Gov. John Hickenlooper will be in Vail on Tuesday to sign Senate Bill 21 that establishes the third Saturday in May as Public Lands Day in Colorado – a bill sponsored in the state Senate by Sen. Kerry Donovan, D-Vail, and in the House by Rep. Diane Mitsch Bush, D-Steamboat Springs.
The seemingly innocuous law to recognize “the significant contributions that national, state, and local public lands within Colorado make to wildlife, recreation, the economy, and to Coloradans’ quality of life” – as stated in the summary – met stiff resistance from some Republicans who have been battling for increased state control over federal lands.
“It’s an important discussion that happens because it does reveal different approaches to how the [two major political] parties perceive public lands in some areas,” Donovan said. “But there’s broad support for the establishment of the day; the idea is something everybody can stand behind.”
It passed both chambers with bipartisan support — 36-29 in the Democrat-controlled House and 25-8 in the Republican-controlled Senate – but bounced back and forth between both chambers and was hotly debated in different committees as language was inserted to assert more state control over natural-resource development on federal lands.
Donovan first introduced the bill during the militia takeover of a federal wildlife reserve near Burns, Oregon in January, and some state lawmakers in Colorado and across the West expressed sympathy for the frustration of residents who feel the federal government exercises too much control over public lands in the region.
But bill proponents say most Coloradans support U.S. Forest Service and Bureau of Land Management policies in managing the one-third of the state that is federally owned.
“Colorado is a national leader when it comes to conservation issues, and our support for public lands is no exception,” said Scott Braden, Wilderness and Public Lands Advocate at Conservation Colorado. “People come from far and wide to visit our mountains, deserts, forests, and grasslands, and for that they deserve to be celebrated.”
Braden took passage of the bill as an opportunity to slam the Bundy family militia movement that started in Nevada and shifted this year to Oregon.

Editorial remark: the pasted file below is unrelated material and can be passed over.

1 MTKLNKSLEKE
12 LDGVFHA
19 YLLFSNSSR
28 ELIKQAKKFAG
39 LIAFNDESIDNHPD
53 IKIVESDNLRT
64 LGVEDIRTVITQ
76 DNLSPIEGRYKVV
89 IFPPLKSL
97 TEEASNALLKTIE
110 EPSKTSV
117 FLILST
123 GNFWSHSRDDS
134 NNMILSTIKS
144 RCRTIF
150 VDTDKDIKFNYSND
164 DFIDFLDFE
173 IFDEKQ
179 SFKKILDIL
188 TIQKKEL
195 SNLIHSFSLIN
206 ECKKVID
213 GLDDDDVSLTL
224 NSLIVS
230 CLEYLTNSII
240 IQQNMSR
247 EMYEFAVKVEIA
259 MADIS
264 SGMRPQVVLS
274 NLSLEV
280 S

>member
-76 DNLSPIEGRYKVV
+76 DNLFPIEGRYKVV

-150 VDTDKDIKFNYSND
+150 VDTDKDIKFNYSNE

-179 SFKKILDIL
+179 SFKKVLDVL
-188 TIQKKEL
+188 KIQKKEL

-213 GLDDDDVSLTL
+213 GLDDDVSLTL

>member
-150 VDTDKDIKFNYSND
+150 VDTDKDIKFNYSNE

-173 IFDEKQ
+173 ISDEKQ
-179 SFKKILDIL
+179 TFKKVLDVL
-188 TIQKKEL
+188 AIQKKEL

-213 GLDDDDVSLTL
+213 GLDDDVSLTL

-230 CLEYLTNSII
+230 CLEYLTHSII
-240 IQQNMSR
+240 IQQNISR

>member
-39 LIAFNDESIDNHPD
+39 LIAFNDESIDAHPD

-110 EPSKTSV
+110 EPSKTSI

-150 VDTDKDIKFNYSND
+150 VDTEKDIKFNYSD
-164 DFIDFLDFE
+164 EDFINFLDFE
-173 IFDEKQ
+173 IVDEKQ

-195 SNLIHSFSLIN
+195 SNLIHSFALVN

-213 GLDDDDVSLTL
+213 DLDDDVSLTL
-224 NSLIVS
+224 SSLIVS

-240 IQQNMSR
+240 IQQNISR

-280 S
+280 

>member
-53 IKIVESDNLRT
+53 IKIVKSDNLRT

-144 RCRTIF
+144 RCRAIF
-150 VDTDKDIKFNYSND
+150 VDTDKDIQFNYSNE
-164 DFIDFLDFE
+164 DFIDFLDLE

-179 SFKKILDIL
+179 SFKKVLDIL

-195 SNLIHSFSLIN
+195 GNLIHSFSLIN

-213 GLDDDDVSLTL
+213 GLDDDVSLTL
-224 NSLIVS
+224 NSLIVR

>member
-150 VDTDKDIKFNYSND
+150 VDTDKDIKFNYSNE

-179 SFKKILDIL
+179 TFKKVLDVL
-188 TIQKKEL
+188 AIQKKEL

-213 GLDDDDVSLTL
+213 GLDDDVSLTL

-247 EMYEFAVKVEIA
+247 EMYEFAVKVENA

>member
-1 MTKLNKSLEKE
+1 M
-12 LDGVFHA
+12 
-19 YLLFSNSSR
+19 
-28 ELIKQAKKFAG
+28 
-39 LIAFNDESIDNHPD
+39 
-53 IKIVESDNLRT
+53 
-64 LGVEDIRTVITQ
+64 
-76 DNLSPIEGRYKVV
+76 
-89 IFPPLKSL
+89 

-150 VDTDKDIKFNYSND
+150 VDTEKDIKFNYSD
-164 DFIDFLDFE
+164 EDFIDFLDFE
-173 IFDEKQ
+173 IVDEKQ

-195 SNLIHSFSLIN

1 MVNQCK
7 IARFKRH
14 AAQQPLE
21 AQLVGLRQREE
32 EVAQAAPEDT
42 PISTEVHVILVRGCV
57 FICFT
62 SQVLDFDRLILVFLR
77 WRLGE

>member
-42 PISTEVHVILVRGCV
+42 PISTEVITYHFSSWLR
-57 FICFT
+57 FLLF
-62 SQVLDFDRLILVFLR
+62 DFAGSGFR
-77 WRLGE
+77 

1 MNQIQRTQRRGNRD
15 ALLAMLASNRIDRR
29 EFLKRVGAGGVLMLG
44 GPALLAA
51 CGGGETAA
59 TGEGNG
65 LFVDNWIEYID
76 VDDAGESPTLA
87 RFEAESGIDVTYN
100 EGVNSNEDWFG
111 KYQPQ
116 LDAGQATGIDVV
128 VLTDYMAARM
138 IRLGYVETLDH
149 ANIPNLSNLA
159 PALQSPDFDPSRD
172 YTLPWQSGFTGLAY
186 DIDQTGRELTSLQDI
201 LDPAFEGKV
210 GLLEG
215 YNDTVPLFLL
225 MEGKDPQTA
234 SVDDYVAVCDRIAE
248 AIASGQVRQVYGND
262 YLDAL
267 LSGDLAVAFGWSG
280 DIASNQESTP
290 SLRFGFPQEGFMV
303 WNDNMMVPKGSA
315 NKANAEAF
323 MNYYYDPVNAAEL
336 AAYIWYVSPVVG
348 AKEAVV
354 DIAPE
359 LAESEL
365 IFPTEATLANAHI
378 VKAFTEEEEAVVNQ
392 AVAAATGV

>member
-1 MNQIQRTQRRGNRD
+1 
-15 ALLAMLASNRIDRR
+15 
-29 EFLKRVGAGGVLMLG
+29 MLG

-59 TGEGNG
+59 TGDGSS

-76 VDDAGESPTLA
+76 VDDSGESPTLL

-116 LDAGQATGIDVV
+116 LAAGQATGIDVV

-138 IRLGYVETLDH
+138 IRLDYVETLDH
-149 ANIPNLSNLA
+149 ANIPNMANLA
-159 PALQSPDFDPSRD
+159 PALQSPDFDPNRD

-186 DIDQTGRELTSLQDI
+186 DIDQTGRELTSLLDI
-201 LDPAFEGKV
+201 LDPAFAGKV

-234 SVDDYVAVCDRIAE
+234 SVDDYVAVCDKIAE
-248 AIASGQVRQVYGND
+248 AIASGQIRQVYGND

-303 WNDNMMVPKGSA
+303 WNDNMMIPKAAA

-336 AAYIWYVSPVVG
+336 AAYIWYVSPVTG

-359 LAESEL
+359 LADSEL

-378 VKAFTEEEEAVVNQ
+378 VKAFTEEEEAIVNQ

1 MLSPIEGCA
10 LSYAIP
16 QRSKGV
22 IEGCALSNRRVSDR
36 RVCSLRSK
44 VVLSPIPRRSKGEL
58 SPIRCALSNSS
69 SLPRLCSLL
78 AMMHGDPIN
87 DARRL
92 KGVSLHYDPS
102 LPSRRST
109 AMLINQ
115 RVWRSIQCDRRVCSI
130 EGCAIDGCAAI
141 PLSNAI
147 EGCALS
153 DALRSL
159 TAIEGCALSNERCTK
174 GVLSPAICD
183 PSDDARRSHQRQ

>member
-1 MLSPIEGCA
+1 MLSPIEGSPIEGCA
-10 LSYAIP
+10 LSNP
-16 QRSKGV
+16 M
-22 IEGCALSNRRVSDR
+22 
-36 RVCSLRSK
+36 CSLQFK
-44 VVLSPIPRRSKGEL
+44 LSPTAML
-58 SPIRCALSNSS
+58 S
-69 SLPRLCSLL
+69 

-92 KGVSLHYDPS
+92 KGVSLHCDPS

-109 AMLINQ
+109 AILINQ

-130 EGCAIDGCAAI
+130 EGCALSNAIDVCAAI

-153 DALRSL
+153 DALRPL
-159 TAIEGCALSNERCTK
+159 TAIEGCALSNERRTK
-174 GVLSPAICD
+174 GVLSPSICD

“Coloradans want to celebrate, not seize our national public lands,” Braden said. “We have no patience for extremist attempts to privatize or undermine our shared outdoor heritage. We hope that our efforts here in Colorado send a message to the Bundys and their political sympathizers: we are going lead the West in turning the tide away from their dangerous agenda.”
Conservative opponents of federal land management policies say too much emphasis is placed on conservation of public lands without enough focus on local jobs in the mining, logging, agricultural and oil and gas industries. At one point, an amendment expressing that sentiment was inserted into the bill:
“Coloradans would be well-served by a reform and greater legislative oversight of the current federal regulatory process, wherein the diverse vital interests of Coloradans are too often not adequately represented in the adjudication and settlement of federal regulatory issues, resulting too often in ‘sweetheart’ consent decrees between plaintiffs and federal agencies.”
That reference to environmental lawsuits that sometimes slow or altogether halt development projects on federal land was later stripped out.
The first salvo was fired this week in what promises to be a busy summer of heated exchanges on the campaign trail for a U.S. congressional seat that represents most of Colorado’s Western Slope. It had to do with oil and gas leases on public lands between Glenwood Springs and Carbondale in an area known as the Thompson Divide.
Former state Sen. Gail Schwartz, a Democrat from Crested Butte who used to hold Donovan’s state Senate District 5 seat, blasted U.S. Rep. Scott Tipton, R-Cortez, for floating a draft bill to resolve a longstanding dispute over Thompson Divide oil and gas leases without a plan to permanently protect the area from drilling. Language from the draft was lifted verbatim from a lobbying group for Tipton’s biggest donor, SG Interests, which owns many of those leases.
Schwartz, who’s challenging Tipton for his CD3 seat, told The Colorado Statesman that the incumbent congressmen should listen more closely to local officials and residents of five Western Slope counties that have been working for years to preserve the area instead of a Houston-based oil and gas company that contributes heavily to his campaigns.
A Tipton spokesman countered that Schwartz was offering no real solutions to the problem, just criticizing his attempts to fairly compensate companies that own leases in the area but may not be able to drill there. Asked about the economic importance of energy extraction on public lands, Schwartz said she backs an all-of-the-above energy portfolio that includes fossil fuels but also renewable resources.
“But it is also a situation that we’ve got to look at what are our traditional industries? Agriculture, which relies on clean water, and then also recreation,” Schwartz told RouteFifty.com. “When Colorado’s population will be doubling, supposedly, which is our projection in the water plan, we are only going to see more pressure on these public lands and the opportunity for our recreation and outdoor industries to thrive as a result of growth.
“We are not in a situation where we can cut back and impact our public lands and not have them available for these broader uses.”
The signing ceremony for the Public Lands Day bill will be held at 12:45 p.m. in the Grand View Room at the Lionshead Parking Structure in Vail.
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